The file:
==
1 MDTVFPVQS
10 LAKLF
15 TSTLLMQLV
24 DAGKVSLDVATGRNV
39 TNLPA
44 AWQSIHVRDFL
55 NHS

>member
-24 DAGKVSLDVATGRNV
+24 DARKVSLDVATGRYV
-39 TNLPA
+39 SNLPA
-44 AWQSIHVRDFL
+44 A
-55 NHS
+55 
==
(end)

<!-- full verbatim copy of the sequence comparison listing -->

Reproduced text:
1 MDTVFPVQS
10 LAKLF
15 TSTLLMQLV
24 DAGKVSLDVATGRNV
39 TNLPA
44 AWQSIHVRDFL
55 NHS

>member
-24 DAGKVSLDVATGRNV
+24 DARKVSLDVATGRYV
-39 TNLPA
+39 SNLPA
-44 AWQSIHVRDFL
+44 A
-55 NHS
+55 